دانلود مقاله ISI انگلیسی شماره 3615
عنوان فارسی مقاله

تامین مالی راه آهن سریع السیر در ایالات متحده و فرانسه: سیر تکاملی مشارکت های بخش دولتی و خصوصی

کد مقاله سال انتشار مقاله انگلیسی ترجمه فارسی تعداد کلمات
3615 2013 9 صفحه PDF سفارش دهید 9540 کلمه
خرید مقاله
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عنوان انگلیسی
Financing high speed rail in the United States and France: The evolution of public-private partnerships
منبع

Publisher : Elsevier - Science Direct (الزویر - ساینس دایرکت)

Journal : Research in Transportation Business & Management, Volume 6, April 2013, Pages 62–70

کلمات کلیدی
مشارکت عمومی - خصوصی -
پیش نمایش مقاله
پیش نمایش مقاله تامین مالی راه آهن سریع السیر در ایالات متحده و فرانسه: سیر تکاملی مشارکت های بخش دولتی و خصوصی

چکیده انگلیسی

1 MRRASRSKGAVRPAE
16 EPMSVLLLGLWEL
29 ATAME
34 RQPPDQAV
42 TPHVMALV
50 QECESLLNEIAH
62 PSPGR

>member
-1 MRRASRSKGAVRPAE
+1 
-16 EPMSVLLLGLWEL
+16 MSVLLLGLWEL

Using cross-national comparative analysis, this paper discusses the reasons why France has succeeded in partially privatizing its most recently constructed high speed line, while the U.S. has not reached this stage. The authors argue that France, with an interventionist government, diverged from the U.S. during the Great Depression by nationalizing its private railways and regulating competition with highway-based transport, thereby establishing favorable conditions for the future development of high speed trains. The U.S., because of its strong free market orientation, delayed nationalization until 1971, by which time passenger railways were severely weakened, so the U.S. lagged far behind France. After accruing a large public debt on its high speed rail program in the 1980s and 1990s, the French government recently took steps to privatize construction and operations on its Tours–Bordeaux line. Similarly, in the U.S., the State of California is trying to attract private participation on its planned high speed line between San Francisco and Los Angeles. Based on French high speed rail history, this paper argues that, to succeed, California must commit both a high level of public borrowing as well as